Lions Matt Patricia explains why he declined penalty; 2 plays later Dolphins scored

Coach placed faith in his defense to stop on third-and-7

ALLEN PARK >> It seemed a curious decision, when the Lions declined a holding penalty on the Dolphins during Detroit’s 32-21 win on Sunday.

The Twitterverse blew up, questioning what was going through coach Matt Patricia’s thought process.

In the second quarter, the Dolphins had a second-and-7 at their own 28 when quarterback Brock Osweiler attempted a pass to tight end Nick O’Leary that was incomplete. Miami’s Ja’Wuan James was called for offensive holding which would have given the Dolphins a second-and-17 from their 18.

Instead, Patricia declined the penalty. So the Dolphins had third-and-7 at their own 28.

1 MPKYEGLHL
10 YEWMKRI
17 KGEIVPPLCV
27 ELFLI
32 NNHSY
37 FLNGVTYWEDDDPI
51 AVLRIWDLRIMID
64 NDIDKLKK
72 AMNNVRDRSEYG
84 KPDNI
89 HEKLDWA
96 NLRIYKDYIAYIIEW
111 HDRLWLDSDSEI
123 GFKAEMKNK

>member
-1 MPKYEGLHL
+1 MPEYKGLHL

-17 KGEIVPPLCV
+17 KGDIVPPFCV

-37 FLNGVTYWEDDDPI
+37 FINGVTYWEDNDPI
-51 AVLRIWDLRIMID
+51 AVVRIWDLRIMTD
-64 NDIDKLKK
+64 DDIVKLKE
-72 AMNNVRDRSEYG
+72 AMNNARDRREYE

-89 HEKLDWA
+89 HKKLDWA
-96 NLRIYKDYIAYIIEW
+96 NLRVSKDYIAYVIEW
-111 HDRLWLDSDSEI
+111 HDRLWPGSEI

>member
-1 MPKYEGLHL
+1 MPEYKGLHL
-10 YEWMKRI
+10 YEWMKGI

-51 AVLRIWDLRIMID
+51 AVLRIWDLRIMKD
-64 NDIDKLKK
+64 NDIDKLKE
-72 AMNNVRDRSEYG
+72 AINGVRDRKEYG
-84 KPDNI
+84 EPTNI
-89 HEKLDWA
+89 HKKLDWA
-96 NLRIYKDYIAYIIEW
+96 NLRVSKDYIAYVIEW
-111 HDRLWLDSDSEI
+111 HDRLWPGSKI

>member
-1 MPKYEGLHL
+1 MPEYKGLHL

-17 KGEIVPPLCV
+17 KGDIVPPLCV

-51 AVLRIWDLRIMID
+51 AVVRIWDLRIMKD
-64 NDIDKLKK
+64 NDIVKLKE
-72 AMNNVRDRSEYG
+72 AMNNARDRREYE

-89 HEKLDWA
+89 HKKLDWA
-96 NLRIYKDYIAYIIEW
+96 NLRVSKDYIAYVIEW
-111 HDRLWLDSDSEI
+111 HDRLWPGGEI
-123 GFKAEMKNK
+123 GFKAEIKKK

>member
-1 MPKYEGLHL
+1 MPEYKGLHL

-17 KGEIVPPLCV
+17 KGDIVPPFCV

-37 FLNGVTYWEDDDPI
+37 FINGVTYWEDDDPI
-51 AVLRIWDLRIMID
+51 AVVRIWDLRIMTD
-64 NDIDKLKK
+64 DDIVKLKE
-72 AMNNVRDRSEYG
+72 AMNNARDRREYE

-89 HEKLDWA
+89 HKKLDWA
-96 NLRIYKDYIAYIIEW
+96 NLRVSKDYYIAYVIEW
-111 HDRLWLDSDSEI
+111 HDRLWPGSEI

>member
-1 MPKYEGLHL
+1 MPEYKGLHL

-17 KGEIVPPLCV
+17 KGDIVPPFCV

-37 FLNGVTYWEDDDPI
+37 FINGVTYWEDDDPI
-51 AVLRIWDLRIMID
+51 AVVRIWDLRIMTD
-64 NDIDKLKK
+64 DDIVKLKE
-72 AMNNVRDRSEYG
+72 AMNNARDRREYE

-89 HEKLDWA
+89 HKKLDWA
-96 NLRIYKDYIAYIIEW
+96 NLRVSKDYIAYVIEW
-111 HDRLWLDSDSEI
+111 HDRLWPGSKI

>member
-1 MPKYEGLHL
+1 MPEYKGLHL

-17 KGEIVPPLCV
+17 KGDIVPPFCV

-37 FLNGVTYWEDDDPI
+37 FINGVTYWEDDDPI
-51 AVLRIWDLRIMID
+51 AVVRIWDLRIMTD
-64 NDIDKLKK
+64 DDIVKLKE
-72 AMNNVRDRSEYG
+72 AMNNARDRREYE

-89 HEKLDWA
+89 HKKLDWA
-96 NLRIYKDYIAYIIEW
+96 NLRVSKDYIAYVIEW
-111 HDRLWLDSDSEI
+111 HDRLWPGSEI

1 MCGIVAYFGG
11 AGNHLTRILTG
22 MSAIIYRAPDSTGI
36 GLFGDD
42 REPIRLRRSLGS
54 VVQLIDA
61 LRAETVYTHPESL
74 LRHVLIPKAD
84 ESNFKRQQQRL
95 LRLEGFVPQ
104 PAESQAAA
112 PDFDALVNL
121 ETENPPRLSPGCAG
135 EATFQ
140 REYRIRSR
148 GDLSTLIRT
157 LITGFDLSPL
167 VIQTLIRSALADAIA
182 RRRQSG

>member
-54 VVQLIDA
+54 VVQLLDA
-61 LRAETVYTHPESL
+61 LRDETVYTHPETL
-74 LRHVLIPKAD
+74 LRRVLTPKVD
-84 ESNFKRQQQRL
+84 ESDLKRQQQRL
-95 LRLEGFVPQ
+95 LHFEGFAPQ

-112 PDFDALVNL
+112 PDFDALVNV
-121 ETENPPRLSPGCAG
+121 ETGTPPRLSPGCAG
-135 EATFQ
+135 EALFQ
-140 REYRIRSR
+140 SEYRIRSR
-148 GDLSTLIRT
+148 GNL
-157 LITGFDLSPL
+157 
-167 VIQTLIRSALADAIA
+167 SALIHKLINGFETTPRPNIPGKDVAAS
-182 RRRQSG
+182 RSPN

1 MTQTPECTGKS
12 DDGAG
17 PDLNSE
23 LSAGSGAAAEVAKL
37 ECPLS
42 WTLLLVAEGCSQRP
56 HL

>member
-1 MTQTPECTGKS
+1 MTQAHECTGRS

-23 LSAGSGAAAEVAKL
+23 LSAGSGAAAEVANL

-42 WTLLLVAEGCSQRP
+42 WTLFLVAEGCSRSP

Two plays later Dolphins running back Kenyan Drake broke through 54 yards for a touchdown, closing the gap and giving the Lions just a 6-point lead at 20-14.

The decision wasn’t a gut feeling by Patricia, it was based on statistics.

“Second-and-7 was probably right on the edge, probably third-and-8 is what you’re looking at from a statistical standpoint of declining a penalty in that situation and play third-and-8 instead of second-and-17. It’s right on the edge of it,’’ Patricia said at his Monday press conference.

“I thought we were in good field position, we had a good call, we were playing all right at that point as far as what they were doing. We just thought we wanted to stay in rhythm in the game, sometimes it’s about how the guys are playing at that moment,’’ the coach added.

Since the Dolphins scored on that drive it does not reflect well on the decision. If they had stuffed the run on third down and forced a punt, Patricia would have looked like a genius.

“It wasn’t a great decision by me,’’ Patricia said.